Hamilton’s ‘quick start’ changes to Main Street ahead of 2-way conversion

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Published August 4, 2022 at 8:00 am

Hamilton's 'quick start' changes to Main Street ahead of 2-way conversion
The City of Hamilton has been moving fast to implement changes to Main Street ahead of the one-way to two-way conversio — referred to as "quick changes." (@JasonThorne_RPP photo)

The City of Hamilton has been moving fast to implement changes to Main Street ahead of the one-way to two-way conversion.

Referred to as “quick changes” by Jason Thorne, the city’s head planner, motorists, cyclists, and pedestrians will notice a slew of implementations to improve overall safety.

Some changes already made include no right turns at red lights, travel lane on-street parking, and leading pedestrian intervals, which provide an advanced walk signal so that pedestrians can begin to cross the street before vehicles get a green signal.

The city has also implemented more ladder crosswalks, which studies show can improve pedestrian visibility while they cross.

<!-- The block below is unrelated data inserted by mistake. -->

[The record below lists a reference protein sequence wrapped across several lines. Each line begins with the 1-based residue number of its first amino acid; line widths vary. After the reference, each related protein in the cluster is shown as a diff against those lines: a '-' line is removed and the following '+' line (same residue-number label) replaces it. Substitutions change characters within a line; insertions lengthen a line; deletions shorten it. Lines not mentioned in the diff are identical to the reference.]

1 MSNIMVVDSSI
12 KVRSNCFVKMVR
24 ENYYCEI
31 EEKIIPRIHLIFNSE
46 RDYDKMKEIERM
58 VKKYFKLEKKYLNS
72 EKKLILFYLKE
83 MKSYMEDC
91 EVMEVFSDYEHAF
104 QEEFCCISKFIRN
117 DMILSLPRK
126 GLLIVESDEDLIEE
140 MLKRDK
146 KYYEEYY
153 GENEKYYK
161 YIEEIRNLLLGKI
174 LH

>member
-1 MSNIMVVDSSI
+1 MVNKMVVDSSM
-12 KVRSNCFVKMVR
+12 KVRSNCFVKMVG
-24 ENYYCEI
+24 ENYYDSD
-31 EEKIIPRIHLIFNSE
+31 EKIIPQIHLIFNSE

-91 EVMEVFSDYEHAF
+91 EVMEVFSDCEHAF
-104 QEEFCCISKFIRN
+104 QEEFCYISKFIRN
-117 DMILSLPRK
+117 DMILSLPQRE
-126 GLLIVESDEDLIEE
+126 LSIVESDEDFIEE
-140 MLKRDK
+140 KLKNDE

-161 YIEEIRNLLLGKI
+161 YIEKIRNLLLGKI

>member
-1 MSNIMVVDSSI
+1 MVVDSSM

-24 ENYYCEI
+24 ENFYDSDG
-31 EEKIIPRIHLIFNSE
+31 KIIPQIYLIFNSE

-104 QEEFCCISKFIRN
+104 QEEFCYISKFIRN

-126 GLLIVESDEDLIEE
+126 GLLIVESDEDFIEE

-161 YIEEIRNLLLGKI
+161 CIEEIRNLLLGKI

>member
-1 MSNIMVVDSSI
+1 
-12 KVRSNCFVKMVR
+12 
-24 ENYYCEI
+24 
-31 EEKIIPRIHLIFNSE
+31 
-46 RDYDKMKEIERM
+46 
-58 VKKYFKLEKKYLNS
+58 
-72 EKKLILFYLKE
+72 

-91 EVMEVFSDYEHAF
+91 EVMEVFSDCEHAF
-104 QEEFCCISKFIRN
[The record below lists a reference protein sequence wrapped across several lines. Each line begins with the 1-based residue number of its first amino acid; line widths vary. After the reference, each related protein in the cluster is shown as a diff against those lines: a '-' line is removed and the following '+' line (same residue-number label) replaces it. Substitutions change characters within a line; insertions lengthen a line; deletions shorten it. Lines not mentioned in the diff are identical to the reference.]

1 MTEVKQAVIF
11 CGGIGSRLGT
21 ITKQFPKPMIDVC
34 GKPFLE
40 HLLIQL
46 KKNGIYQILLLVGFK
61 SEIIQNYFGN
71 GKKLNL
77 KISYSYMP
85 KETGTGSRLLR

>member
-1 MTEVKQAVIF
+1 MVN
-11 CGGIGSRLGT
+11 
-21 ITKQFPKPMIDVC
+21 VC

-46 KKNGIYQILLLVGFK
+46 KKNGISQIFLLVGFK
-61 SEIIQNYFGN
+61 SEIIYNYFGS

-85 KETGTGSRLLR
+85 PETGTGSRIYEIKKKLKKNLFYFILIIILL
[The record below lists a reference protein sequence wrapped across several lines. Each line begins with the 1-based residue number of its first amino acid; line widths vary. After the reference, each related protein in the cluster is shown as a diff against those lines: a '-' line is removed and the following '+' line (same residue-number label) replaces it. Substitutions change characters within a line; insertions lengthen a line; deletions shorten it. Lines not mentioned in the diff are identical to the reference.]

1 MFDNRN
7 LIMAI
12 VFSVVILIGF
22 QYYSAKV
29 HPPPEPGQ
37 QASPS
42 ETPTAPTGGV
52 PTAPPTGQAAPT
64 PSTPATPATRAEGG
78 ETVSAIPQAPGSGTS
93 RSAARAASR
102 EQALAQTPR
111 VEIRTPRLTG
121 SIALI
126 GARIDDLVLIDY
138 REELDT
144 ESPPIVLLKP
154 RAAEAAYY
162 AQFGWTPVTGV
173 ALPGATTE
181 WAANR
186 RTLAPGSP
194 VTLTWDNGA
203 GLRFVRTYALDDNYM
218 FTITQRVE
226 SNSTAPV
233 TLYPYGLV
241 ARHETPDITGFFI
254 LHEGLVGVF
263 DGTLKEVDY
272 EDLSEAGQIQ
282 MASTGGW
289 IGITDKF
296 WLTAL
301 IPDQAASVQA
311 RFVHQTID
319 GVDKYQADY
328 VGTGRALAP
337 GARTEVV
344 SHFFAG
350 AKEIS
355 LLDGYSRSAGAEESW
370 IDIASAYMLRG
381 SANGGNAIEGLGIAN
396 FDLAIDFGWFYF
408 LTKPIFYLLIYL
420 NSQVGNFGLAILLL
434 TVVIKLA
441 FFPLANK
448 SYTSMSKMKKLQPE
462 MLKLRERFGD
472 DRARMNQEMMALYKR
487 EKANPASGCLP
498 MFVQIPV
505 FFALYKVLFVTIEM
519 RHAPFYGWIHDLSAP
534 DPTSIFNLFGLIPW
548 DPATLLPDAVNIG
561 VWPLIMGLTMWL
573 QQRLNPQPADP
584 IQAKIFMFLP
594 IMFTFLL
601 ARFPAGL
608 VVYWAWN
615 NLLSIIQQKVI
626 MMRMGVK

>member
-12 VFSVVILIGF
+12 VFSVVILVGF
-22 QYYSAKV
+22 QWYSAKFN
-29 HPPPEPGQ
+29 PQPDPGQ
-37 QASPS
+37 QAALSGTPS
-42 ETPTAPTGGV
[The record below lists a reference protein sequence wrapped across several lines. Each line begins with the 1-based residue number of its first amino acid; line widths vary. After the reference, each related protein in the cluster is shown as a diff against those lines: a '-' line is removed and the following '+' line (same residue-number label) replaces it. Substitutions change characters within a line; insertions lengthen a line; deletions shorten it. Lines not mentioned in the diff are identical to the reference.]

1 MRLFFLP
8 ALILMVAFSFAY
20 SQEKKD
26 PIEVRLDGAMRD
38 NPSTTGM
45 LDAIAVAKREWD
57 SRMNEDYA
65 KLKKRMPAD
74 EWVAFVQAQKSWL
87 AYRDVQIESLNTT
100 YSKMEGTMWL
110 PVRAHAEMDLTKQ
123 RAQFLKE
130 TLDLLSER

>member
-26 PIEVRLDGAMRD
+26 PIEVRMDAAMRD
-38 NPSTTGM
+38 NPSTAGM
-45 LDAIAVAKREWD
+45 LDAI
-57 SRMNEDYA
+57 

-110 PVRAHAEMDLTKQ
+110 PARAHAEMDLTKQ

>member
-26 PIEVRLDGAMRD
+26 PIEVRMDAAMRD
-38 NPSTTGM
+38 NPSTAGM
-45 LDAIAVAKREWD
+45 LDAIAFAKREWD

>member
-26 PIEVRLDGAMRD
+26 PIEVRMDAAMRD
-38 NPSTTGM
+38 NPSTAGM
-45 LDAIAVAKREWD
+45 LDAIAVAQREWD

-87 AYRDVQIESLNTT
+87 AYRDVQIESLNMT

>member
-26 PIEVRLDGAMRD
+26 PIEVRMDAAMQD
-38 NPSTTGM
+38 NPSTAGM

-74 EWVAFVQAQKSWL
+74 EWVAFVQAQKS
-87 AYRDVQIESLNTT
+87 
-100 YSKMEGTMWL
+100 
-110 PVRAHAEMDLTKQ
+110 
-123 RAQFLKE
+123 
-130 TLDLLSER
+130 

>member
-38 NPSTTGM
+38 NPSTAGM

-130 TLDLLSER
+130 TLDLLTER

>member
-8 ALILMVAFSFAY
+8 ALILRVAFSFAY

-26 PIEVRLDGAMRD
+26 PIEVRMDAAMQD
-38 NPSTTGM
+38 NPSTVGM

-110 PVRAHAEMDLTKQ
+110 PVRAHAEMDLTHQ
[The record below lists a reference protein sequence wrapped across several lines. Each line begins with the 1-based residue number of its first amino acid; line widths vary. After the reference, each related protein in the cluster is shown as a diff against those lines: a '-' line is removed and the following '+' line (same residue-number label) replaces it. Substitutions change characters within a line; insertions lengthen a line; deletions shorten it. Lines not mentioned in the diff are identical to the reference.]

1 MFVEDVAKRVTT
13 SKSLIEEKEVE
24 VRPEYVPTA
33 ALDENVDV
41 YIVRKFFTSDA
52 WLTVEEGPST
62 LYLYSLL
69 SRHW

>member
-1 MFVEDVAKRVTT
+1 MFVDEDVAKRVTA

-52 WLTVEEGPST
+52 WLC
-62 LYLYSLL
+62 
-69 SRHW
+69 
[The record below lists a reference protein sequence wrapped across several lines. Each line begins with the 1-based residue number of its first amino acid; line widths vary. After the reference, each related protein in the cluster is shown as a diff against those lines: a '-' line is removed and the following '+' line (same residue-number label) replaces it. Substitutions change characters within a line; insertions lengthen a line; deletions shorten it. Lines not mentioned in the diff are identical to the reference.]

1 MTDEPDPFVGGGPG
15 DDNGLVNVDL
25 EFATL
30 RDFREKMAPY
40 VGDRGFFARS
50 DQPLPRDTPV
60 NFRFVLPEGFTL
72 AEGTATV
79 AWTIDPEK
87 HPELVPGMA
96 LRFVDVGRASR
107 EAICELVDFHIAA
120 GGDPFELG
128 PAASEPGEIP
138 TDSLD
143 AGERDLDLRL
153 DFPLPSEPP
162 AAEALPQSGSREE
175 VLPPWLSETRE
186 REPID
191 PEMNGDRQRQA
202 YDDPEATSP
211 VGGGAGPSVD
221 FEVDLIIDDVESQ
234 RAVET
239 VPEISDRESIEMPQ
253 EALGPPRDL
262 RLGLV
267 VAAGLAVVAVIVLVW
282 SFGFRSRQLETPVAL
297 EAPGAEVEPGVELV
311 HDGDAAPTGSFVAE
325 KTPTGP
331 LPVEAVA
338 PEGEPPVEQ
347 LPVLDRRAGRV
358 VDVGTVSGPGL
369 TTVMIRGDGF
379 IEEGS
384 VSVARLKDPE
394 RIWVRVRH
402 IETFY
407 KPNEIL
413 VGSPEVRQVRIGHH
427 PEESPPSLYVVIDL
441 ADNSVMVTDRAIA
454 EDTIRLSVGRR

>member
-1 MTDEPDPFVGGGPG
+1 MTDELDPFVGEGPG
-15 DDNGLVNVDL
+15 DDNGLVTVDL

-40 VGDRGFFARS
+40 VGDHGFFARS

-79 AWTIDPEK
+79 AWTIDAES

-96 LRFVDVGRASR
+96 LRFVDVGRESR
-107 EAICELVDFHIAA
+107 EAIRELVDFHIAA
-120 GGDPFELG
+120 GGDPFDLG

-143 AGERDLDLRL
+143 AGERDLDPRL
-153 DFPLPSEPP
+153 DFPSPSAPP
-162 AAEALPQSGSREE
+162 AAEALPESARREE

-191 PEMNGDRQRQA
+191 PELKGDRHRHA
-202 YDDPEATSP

Thorne tweeted Wednesday that the design for the full two-way “complete street” conversion of Main is underway.

Hamilton city council passed a motion last May to convert Main, which has a disproportionately higher accident rate than other streets. Overall, the city had just reached double-digit pedestrian deaths within a few months when Hamilton typically averages around four per year.

The annual collision reports reveal an over-representation of serious injuries and fatal collisions along Main and King streets in Hamilton. The motion also called for a safety assessment of King, which is already facing restructuring due to the implementation of light rail transit (LRT) along the corridor.

According to the council motion, the conversion of the four-lane Main “will enable safer use for all people who need to use the streets, including public transit riders, pedestrians, motorists, and cyclists.”

They were instructed to report back to council in “early 2023” with an implementation plan for the two-way conversion of Main that includes an assessment of costs, construction timing, and resource requirements.

The project is being funded through the city’s road safety capital budget at a limit of $400,000.

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